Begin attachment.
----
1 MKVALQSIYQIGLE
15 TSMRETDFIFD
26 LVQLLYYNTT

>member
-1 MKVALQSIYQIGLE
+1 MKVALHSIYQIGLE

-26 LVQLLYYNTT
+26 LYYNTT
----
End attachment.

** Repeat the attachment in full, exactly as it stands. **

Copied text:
1 MKVALQSIYQIGLE
15 TSMRETDFIFD
26 LVQLLYYNTT

>member
-1 MKVALQSIYQIGLE
+1 MKVALHSIYQIGLE

-26 LVQLLYYNTT
+26 LYYNTT